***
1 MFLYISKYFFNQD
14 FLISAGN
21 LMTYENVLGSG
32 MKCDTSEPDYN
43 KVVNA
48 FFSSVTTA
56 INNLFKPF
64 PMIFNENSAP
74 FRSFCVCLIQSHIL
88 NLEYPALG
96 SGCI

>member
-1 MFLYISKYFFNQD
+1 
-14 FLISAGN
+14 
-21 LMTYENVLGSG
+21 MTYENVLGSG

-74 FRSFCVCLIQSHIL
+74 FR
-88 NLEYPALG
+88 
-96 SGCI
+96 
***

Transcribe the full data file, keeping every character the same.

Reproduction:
1 MFLYISKYFFNQD
14 FLISAGN
21 LMTYENVLGSG
32 MKCDTSEPDYN
43 KVVNA
48 FFSSVTTA
56 INNLFKPF
64 PMIFNENSAP
74 FRSFCVCLIQSHIL
88 NLEYPALG
96 SGCI

>member
-1 MFLYISKYFFNQD
+1 
-14 FLISAGN
+14 
-21 LMTYENVLGSG
+21 MTYENVLGSG

-74 FRSFCVCLIQSHIL
+74 FR
-88 NLEYPALG
+88 
-96 SGCI
+96 